Jellyfish Invade Garðabær
07 Wednesday Aug 2013
Written by Mark in Icelandic
For some reason it never even occurred to me that jellyfish ever made it to Iceland, but apparently they’ve been washing up all over the country. I need to watch more Discovery channel or something… 🙂 The ones in this article were near Garðabær, and I’m pretty sure this is the second time that Hafrannsóknastofnun has made an appearance in my blog.
Marglyttur í þúsundatali
Jellyfish in the thousands
Marglyttur í þúsundatali rak á land í Garðaholti í Garðabæ um helgina. Þar liggja þær nú glitrandi í fjörunni. Víðar um land hafa menn rekist á marglyttuglás í fjörum.
Thousands of jellyfish washed up on the shore at Garðaholt in Garðabær over the weekend. They lay there glistening on the shore. All over the country people have come across jellyfish remains on the beaches.
The verb að reka has several meanings and seems to be used in many different expressions. Not only does the first paragraph have reka á land, which I took to mean washed up, but also rekast á + accusative, to come across.
I found glás in the dictionary with the phrase glás af + dative, but here it’s being used as a suffix, which I thought perhaps gives a similar meaning of a lot of something, and initially translated it that way. However by itself I think glás is a mash of something – meat, potatoes, fish or whatever. So it might actually mean people were coming across jellyfish-mush all over the shores…in which case, yuck 🙁
mar·glytta (f) jellyfish tal (n) number reka á land washed up glitra v glitter, shine fjara (f) low tide, shore, beach rekast á e-ð come across glás af e-u whole lot of sth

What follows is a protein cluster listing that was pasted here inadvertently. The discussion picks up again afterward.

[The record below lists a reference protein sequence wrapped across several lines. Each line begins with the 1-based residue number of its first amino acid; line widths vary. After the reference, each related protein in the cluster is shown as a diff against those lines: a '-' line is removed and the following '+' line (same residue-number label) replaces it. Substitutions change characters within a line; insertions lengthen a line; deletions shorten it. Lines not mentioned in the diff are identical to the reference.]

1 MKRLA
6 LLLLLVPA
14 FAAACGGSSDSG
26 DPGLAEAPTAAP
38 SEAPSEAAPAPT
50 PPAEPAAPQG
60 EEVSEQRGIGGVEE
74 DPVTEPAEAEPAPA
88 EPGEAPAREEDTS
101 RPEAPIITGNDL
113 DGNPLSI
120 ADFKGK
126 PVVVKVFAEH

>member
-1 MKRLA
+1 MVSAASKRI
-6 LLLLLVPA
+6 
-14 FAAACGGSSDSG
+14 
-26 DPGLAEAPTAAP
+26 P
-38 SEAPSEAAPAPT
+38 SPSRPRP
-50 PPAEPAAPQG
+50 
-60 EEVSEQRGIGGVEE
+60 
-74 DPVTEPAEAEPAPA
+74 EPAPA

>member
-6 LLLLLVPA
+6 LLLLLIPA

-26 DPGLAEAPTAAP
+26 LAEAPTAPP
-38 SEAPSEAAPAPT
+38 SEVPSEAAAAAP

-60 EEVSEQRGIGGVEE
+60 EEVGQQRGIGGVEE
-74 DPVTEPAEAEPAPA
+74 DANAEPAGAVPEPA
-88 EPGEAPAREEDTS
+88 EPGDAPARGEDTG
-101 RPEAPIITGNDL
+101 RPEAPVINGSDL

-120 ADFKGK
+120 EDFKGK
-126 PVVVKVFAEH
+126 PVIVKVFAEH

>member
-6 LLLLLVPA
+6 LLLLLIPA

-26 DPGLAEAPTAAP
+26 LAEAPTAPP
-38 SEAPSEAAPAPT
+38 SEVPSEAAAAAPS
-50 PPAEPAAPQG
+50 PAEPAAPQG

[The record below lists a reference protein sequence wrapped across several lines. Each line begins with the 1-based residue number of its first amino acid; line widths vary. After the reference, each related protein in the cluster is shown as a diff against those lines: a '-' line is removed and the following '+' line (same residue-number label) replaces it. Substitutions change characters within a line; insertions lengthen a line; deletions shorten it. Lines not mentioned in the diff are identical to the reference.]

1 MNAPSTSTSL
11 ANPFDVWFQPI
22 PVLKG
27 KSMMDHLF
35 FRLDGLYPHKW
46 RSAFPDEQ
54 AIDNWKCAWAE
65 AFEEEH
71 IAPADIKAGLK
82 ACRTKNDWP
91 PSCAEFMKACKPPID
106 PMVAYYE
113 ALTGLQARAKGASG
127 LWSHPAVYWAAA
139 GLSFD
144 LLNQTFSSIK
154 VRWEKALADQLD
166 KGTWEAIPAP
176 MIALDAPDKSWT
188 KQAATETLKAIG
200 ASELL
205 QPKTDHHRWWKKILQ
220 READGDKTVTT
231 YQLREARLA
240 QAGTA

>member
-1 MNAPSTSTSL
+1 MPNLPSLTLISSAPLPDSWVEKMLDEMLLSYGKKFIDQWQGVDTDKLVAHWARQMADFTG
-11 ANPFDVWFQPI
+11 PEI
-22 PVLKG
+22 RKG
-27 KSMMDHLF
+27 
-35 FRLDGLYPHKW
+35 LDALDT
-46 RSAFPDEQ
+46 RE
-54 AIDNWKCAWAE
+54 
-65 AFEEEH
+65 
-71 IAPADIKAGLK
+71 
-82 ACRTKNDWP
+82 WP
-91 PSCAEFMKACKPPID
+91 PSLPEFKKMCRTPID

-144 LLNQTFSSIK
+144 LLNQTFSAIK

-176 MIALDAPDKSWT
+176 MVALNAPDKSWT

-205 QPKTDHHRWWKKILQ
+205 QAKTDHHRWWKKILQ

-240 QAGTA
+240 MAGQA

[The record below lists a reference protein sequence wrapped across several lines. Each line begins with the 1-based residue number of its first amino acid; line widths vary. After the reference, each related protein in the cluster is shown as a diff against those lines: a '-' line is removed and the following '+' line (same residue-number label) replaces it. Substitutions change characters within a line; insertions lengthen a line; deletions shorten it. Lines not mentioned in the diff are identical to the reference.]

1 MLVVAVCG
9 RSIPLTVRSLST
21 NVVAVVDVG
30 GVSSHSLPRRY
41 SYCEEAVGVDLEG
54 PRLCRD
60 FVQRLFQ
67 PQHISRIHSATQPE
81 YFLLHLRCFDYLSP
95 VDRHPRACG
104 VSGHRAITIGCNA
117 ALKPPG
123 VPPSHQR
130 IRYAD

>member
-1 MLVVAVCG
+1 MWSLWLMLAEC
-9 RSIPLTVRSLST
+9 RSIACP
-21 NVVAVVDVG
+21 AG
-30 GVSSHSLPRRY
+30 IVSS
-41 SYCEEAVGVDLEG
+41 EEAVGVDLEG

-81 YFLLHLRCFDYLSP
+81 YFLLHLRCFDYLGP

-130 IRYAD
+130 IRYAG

Að sögn Ástþórs Gíslasonar, sjávarlíffræðings hjá Hafrannsóknastofnun, berast marglyttur auðveldlega með straumnum, enda með takmarkaða hreyfigetu. Þegar skilyrði eru hagstæð, eins og nú, stillur og rétt hitastig, fjölgar þeim hratt með kynlausri æxlun. Ekki er algengt að sjá svo margar marglyttur reknar á fjörur en ekki er fylgst kerfisbundið með marglyttum á Hafrannsóknastofnun. Marglytturnar eru hættulausar en geta verið ertandi við snertingu og því er óráðlegt að stunda sjósund ef mikið af þeim er á sveimi.
According to Ástþór Gíslason, marine biologist at the Marine Research Institute, jellyfish are easily carried by the current, since they have limited mobility. When conditions are favorable, like now, calm and the right temperature, they multiply rapidly through asexual reproduction. It is unusual to see so many jellyfish washed up on the shore, but they aren’t systematically observed at the institute. The jellyfish are not dangerous but can cause irritation when touched, so it is inadvisable to go swimming if there are a lot of them floating about.
One thing that stood out in the paragraph was at the beginning – the phrase að sögn occurs all the time in news reports, and is followed by the genitive, thus the man’s name being in that form. But I was initially surprised that marine biologist was also in the genitive, I think the comma threw me off. It made sense after I thought about it a bit though – if you remove the person’s name and the comma you’d expect it. Just a small grammar point that’s easy to miss I think.
sjávar·líffræðingur (m) marine biologist auðveld·lega adv easily, without difficulty takmarkaður adj limited, restricted hreyfigeta (f) mobility skil·yrði (n) condition hag·stæður adj favorable kynlaus adj asexual æxlun (f) reproduction kerfis·bundinn adj systematic erta v (acc) irritate ó·ráðlegur adj inadvisable stunda v pursue, cultivate sveima v float, hover